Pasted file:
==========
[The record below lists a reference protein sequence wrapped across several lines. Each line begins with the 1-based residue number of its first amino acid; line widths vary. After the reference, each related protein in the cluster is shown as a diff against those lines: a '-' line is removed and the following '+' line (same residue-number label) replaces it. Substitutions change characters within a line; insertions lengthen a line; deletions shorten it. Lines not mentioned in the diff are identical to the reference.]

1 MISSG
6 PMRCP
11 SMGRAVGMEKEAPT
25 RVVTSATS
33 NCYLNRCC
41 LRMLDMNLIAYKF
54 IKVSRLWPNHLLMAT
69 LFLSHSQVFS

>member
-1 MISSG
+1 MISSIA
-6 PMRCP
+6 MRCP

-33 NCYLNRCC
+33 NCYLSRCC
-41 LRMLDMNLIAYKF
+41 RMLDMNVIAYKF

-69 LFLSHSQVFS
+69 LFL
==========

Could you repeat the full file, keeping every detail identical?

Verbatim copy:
[The record below lists a reference protein sequence wrapped across several lines. Each line begins with the 1-based residue number of its first amino acid; line widths vary. After the reference, each related protein in the cluster is shown as a diff against those lines: a '-' line is removed and the following '+' line (same residue-number label) replaces it. Substitutions change characters within a line; insertions lengthen a line; deletions shorten it. Lines not mentioned in the diff are identical to the reference.]

1 MISSG
6 PMRCP
11 SMGRAVGMEKEAPT
25 RVVTSATS
33 NCYLNRCC
41 LRMLDMNLIAYKF
54 IKVSRLWPNHLLMAT
69 LFLSHSQVFS

>member
-1 MISSG
+1 MISSIA
-6 PMRCP
+6 MRCP

-33 NCYLNRCC
+33 NCYLSRCC
-41 LRMLDMNLIAYKF
+41 RMLDMNVIAYKF

-69 LFLSHSQVFS
+69 LFL